Native “Ultimate” Watercraft

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Choosing a kayak can be difficult because there are so many from which to chose. And they come in all sizes, shapes and colors. If you’re an angler, then you can eliminate most cruising kayaks and most sit inside vessels. You’ll probably want to look at sit on-tops (SOT) and/or hybrids that are made with anglers in mind.

I started kayak fishing long before the craze reached Florida’s salt waters. And, as you might imagine, I’ve paddle quite a variety of kayaks. I started out in a 14-foot SOT, ventured into the word of 12-footers and then settled into Native Watercraft’s Ultimate 14.5. The Ultimate is the ultimate for me and my fleet now numbers three of them.

The Ultimate is an anglers dream. It’s somewhat of a cross between a kayak and canoe. It’s spacious and its tunnel hull makes it so stable that you can stand and fish. That’s a big plus when it comes to sight-fishing or fly casting. I routinely pole along southern Tampa Bay’s sand bars in search of redfish, snook, sharks and gator spotted seatrout. Since the kayak is wide open, you can carry all the gear you need. I’m a professional kayak fishing guide and I carry a 36-quart cooler filled with drinks and food on my all-day trips. Of course, the biggest concern is paddling. If your vessel paddles like a tank, then you’re not going to venture too far off the beaten path. The Ultimate tracks extremely straight and rarely requires and paddle correction. For this reason, I’ve opted not to add rudders to my boats.

The Ultimate is also fairly fast for a kayak. I can maintain a speed of 3.5 miles per hour over great distances. I’ve had it up to more than 6 mph, but can’t sustain that very long. The real Ultimate treat is its First Class Seat, the best in the industry. In other kayaks, I always needed some sort of cushion upon which to sit. I’ve never used a cushion in the Ultimate. The seat is extremely comfortable. And the best news is that it comes with the boat. While the boat may seem heavy at 72 pounds, it has a natural balance point at mid-ship along the gunwale. Additional you can lighten the boat by seven by removing the seat. I routinely load and unload my three kayaks by myself with no trouble whatsoever. Ultimates are made by Legacy Paddlesports in Greensboro, N.C. The company, which also produces Heritage and Liquid Logic kayaks, was founded about five years ago by Andy Zimmerman, the brain behind Wilderness Systems.

Zimmerman is an innovator who loves nothing more than to take something good and make it better. The latest line of Ultimates feature a track system along both gunwales into which you can plug in rod holders, GPS units, fish finders, etc. Additionally, he’s added a new drainage system on both the port and starboard sides which greatly facilitates draining the kayaks. The boats also have tracks on the port and starboard sides that allow you to attach things like bottle holders, paddle clips, tool bags and other items. Accessories on my boats include anchor trollies and, bow sprayskirts.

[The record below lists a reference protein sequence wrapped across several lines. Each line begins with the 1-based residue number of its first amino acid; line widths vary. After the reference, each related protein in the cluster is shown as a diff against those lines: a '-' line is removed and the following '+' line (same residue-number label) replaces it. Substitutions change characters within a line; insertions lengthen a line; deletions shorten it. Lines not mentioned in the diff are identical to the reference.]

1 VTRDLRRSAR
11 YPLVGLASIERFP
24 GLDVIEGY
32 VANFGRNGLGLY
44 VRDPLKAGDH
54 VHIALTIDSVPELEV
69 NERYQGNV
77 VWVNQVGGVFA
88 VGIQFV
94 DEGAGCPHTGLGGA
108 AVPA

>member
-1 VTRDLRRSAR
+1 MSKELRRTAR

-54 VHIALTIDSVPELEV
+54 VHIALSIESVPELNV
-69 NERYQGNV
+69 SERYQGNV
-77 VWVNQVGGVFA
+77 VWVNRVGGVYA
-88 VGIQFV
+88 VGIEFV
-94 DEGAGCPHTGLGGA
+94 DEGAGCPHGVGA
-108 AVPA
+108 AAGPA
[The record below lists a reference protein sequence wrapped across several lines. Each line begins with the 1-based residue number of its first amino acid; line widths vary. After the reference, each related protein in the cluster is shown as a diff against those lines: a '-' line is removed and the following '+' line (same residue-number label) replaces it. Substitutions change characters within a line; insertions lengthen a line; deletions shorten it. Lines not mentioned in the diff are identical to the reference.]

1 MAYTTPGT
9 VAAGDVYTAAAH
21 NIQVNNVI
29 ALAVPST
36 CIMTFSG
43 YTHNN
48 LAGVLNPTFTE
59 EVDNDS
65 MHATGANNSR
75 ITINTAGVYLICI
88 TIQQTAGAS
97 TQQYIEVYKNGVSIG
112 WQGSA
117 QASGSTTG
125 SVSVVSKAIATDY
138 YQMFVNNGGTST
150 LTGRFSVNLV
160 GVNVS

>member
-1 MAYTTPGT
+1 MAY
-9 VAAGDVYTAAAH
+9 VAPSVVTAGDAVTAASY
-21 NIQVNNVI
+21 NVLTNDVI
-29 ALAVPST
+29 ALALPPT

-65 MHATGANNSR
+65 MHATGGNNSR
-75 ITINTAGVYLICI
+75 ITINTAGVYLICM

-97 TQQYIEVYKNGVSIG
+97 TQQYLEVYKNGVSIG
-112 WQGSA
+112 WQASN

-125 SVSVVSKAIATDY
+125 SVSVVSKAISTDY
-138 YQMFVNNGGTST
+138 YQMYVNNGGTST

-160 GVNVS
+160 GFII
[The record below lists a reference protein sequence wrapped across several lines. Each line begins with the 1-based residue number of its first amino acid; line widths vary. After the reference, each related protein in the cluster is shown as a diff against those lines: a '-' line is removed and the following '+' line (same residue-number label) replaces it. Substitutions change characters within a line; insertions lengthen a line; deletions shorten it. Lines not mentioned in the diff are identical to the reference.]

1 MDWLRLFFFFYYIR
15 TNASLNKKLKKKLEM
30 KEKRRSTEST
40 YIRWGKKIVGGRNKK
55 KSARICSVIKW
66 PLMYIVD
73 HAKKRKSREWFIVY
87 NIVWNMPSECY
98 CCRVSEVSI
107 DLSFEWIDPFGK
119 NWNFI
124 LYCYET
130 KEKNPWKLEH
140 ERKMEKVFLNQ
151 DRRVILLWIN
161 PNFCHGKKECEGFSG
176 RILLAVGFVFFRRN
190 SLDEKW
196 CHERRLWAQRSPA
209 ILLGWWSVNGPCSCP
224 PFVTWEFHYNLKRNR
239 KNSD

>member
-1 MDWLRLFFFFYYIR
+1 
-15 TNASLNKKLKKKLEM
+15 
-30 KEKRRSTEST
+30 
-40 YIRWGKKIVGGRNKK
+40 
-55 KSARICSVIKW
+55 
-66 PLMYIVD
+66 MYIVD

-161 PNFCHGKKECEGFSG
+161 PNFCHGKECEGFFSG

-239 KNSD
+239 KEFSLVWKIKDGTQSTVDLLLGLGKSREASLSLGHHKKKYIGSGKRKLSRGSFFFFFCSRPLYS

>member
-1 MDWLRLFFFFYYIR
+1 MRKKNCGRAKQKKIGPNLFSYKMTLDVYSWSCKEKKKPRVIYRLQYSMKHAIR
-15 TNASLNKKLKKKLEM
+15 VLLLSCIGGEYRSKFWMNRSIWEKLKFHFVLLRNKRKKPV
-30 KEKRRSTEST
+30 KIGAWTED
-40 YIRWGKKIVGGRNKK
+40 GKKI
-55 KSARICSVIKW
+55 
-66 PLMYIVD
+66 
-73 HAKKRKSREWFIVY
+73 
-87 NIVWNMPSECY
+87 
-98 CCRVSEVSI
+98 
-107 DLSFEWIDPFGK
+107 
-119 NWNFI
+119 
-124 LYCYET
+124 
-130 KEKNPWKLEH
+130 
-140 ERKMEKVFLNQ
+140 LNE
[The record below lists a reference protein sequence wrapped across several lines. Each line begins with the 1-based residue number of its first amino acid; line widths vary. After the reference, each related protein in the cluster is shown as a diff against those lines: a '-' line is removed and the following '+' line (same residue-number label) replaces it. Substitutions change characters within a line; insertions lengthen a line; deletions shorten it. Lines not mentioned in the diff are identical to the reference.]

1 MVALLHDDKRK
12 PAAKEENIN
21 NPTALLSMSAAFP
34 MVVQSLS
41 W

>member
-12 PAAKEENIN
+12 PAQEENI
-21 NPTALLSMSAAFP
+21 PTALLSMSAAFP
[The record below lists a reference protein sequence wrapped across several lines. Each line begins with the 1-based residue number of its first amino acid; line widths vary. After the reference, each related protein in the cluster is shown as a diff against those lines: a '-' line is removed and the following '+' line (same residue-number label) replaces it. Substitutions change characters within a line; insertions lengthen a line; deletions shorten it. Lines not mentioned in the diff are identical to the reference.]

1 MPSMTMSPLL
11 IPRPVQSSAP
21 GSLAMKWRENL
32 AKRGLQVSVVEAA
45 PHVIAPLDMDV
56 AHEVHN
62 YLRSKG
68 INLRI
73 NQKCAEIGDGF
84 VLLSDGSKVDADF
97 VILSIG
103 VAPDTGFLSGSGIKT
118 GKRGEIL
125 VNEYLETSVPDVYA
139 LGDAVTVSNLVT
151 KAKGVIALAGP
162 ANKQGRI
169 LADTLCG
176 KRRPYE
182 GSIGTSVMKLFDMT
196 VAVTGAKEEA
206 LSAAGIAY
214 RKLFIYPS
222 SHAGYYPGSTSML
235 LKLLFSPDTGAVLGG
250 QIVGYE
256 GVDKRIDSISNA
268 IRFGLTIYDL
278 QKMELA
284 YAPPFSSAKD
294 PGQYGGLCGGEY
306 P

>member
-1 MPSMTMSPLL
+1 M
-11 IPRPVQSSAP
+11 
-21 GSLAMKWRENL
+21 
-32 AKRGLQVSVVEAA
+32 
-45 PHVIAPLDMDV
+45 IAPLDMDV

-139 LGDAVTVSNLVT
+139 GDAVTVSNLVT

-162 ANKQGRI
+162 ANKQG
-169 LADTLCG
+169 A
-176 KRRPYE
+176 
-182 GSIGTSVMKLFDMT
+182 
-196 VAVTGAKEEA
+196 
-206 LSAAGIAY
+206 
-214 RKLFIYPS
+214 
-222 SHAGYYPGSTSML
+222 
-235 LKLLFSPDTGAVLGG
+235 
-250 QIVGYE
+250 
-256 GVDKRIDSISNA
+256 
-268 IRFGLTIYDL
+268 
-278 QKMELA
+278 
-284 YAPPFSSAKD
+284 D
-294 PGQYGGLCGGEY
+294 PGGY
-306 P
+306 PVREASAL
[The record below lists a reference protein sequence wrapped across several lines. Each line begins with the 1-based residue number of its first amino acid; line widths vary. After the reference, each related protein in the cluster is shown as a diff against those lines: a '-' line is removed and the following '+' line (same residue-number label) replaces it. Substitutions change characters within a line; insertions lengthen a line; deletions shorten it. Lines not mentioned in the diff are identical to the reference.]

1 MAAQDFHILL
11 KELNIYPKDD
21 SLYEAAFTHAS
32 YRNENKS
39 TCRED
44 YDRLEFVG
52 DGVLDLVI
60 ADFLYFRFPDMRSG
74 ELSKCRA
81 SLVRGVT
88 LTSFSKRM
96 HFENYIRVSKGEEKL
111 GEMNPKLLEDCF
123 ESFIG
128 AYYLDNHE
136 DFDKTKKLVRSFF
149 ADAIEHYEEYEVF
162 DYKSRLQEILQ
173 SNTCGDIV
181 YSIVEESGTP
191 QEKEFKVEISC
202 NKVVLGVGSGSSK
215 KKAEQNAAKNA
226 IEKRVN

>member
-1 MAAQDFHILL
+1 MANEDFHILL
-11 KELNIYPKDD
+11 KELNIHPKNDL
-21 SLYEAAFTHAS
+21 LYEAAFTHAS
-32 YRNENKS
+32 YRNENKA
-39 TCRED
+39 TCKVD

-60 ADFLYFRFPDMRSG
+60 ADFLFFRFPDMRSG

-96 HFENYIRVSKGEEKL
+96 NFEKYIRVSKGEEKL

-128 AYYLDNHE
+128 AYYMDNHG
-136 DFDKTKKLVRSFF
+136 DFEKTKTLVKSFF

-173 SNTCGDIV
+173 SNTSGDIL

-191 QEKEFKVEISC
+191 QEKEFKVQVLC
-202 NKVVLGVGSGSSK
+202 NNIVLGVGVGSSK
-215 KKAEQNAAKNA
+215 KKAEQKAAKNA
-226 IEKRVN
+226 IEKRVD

I’ll be upgrading my fleet soon. I’m opting for Native’s new camouflage Ultimates. I’ll add their 9-foot paddle pole and rubberized , non-skid mats in the footwells and cockpit deck. Unless Zimmerman, the mad scientist comes up with something better, my plans are to remain an Ultimate owner for a long time. I’ve loved the boat since the day I got it and don’t envision getting anything else. The Ultimate meets every expectation I have. It looks good, paddles great and is very functional.

SPECIFICATIONS

  • Ultimate 14.5
  • Length: 14 feet, 7 inches
  • Weight: 65 pounds (without removable seat)
  • Beam: 30 inches
  • Capacity: 450 pounds
  • Price: $1,099

By Steve Gibson,
Southern Drawl Kayak Fishing
http://www.kayakfishingsarasota.com
Phone: (941) 284-3406

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Neil Taylor
Full time kayak fishing guide, Neil was an advocate for conservation since before the time he started guiding. Outdoor writer, speaker and radio show host, Neil connected closely with Captain Mel Berman and did many positives with Mel to promote ethical angling. After Mel passed away, Neil managed www.capmel.com and eventually became that web site’s owner.